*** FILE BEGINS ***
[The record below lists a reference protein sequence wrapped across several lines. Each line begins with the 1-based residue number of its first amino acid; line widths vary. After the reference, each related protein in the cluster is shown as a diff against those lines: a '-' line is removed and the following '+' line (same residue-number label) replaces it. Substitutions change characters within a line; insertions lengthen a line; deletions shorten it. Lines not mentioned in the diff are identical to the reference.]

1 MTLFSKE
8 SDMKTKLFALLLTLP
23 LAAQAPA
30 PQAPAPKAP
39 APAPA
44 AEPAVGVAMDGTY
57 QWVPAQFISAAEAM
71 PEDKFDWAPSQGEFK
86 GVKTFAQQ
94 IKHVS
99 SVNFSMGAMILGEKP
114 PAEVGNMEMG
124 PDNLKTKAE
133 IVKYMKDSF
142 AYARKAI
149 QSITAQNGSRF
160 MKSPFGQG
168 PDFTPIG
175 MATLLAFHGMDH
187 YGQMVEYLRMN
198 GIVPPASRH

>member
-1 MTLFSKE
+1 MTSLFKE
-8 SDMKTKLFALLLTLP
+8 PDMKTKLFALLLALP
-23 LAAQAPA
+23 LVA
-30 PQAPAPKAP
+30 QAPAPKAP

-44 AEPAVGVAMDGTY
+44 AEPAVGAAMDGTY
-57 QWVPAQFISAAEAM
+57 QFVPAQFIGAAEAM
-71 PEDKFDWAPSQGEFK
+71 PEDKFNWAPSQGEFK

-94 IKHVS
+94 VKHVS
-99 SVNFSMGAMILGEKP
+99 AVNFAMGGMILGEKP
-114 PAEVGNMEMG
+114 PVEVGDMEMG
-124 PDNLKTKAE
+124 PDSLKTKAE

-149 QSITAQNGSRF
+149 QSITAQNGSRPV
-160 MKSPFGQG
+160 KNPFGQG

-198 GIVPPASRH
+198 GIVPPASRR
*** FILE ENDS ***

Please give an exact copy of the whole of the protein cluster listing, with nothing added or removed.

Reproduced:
[The record below lists a reference protein sequence wrapped across several lines. Each line begins with the 1-based residue number of its first amino acid; line widths vary. After the reference, each related protein in the cluster is shown as a diff against those lines: a '-' line is removed and the following '+' line (same residue-number label) replaces it. Substitutions change characters within a line; insertions lengthen a line; deletions shorten it. Lines not mentioned in the diff are identical to the reference.]

1 MTLFSKE
8 SDMKTKLFALLLTLP
23 LAAQAPA
30 PQAPAPKAP
39 APAPA
44 AEPAVGVAMDGTY
57 QWVPAQFISAAEAM
71 PEDKFDWAPSQGEFK
86 GVKTFAQQ
94 IKHVS
99 SVNFSMGAMILGEKP
114 PAEVGNMEMG
124 PDNLKTKAE
133 IVKYMKDSF
142 AYARKAI
149 QSITAQNGSRF
160 MKSPFGQG
168 PDFTPIG
175 MATLLAFHGMDH
187 YGQMVEYLRMN
198 GIVPPASRH

>member
-1 MTLFSKE
+1 MTSLFKE
-8 SDMKTKLFALLLTLP
+8 PDMKTKLFALLLALP
-23 LAAQAPA
+23 LVA
-30 PQAPAPKAP
+30 QAPAPKAP

-44 AEPAVGVAMDGTY
+44 AEPAVGAAMDGTY
-57 QWVPAQFISAAEAM
+57 QFVPAQFIGAAEAM
-71 PEDKFDWAPSQGEFK
+71 PEDKFNWAPSQGEFK

-94 IKHVS
+94 VKHVS
-99 SVNFSMGAMILGEKP
+99 AVNFAMGGMILGEKP
-114 PAEVGNMEMG
+114 PVEVGDMEMG
-124 PDNLKTKAE
+124 PDSLKTKAE

-149 QSITAQNGSRF
+149 QSITAQNGSRPV
-160 MKSPFGQG
+160 KNPFGQG

-198 GIVPPASRH
+198 GIVPPASRR